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Essay: What Is Bharatanatyam?
Issue : 203
Published on : August, 2001

$.5.00

CONTENTS

3 Sruti Box

7 News & Notes

13 Main Feature

19 Special Feature

33 Obituary

35 Dance Space

39 The Record Rack

43 Brief Notes

47 The Whispering Gallery

48 Editor's Note

Front Cover: Bronze idol of Nataraja in Konerirajapuram, Tanjavur

News & Notes
PAC's 20th Talavadyotsav

Bangalore's Percussive Arts Centre (PAC) recently conducted its 20th Taalavadyotsav in Bangalore, jointly with the J.S.S. Sangeetha Sabha of Mysore.


PAC is the brainchild of Bangalore K. Venkataram. Founded mainly to promote percussive arts, it has been striving hard to highlight the role of laya and tala in Indian music. For the last 20 years, it has been conducting the annual Talavadyotsav, during which research papers and lecdems are presented, senior musicians are honoured and talented youngsters encouraged.

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Main Feature
Music & Dance For The People Of Delhi

Smothering pollution and transport nightmares have made attending cultural programmes too demanding an effort for most urbanites after a long day's work. This is one of the reasons that audiences for classical music and dance programmes are dwindling by the day.


Furthermore, culture which is compartmentalised and separated from the totality of life loses some of its attraction for the common man; he sees it as elitist and out of his reach. Our educational curriculum has no place for study of culture, while the popular media tend to trivialise it. Even the minimal cultural literacy of a section of school and college students, would be missing except for the exposure to facets of Indian performing arts given to it by SPIC-MACAY.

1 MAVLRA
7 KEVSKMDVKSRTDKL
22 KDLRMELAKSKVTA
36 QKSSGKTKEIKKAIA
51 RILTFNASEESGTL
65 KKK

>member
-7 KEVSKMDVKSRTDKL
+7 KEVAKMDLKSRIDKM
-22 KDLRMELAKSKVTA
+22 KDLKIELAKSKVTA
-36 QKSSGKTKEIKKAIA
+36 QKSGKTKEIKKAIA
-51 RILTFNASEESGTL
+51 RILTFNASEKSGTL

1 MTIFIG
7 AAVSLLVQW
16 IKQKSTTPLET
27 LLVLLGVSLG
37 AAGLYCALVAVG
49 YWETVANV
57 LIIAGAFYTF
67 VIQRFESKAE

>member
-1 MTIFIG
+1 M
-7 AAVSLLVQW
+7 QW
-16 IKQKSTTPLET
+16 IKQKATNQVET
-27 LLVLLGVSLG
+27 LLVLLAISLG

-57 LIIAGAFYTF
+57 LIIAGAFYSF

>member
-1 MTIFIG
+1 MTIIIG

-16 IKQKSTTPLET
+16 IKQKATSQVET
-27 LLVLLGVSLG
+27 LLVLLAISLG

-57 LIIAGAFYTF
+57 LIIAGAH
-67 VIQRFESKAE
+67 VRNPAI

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Special Feature
What Is Bharatanatyam?

Historically, Bharatanatyam is the dance-form christened as such by the Music Academy of Madras in the early nineteen thirties. It was known earlier as Dasiattam, Sadir or Karnatakam.


It thrived in the south of India. Then it spread to other parts of the country. Now it is a world art and heritage, flourishing particularly in the Indian diaspora.


Its grammar and aesthetics are today traced by many to Natya Sastra and to later works like Ahhinaya Darpana. However, while we do not properly know what the dance was like before early nineteenth century, what we know today as Bharatanatyam has developed from the shape it was given by the Tanjavur Quartet. And this legacy was preserved in practice mostly by the guru-s and performers belonging to the Isai Velalar community of Tamil Nadu.

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Dance Space
New Directions In Dance: A Comment

I am so glad that, finally, after 17 years, someone has called cultural colonialism what it is. I wholeheartedly agree with Pattabhi Raman's statement at the Indo-European Dance Encounter, on the basis of my own experience in 1984. However, without making apologies for Georg Lechner, I would like to place a few issues in perspective.


First, I would like to address the so-called need for emptying oneself as described by Linke and Hoffman, as reported in Smti 200. (Now what does Rasa theory say about the satvik performer who is devoid/emptied of ego...?) [Linke called for the emptying of prior knowledge, experience and conditioning, not of ego—Editor]. After years of obediently trying to experience that futile approach, I am irked when those who teach choreography as I now do, demand that their students empty themselves. It is BS. We are what we have seen, felt and thought. Our bodies have been imprinted with the movements and body attitudes of those around us, whether we realise it consciously or not. (Check Susan Foster, in Writing Dancing, if you like this concept of movement as samskara. I love it.) I would say, that, in actuality, from my own obseivations of watching 35 years of Modern dance, there is constant repetition of movement ideas without acknowledgement (at the public relations level) of predecessors both within India and in Europe, Canada and the U.S.

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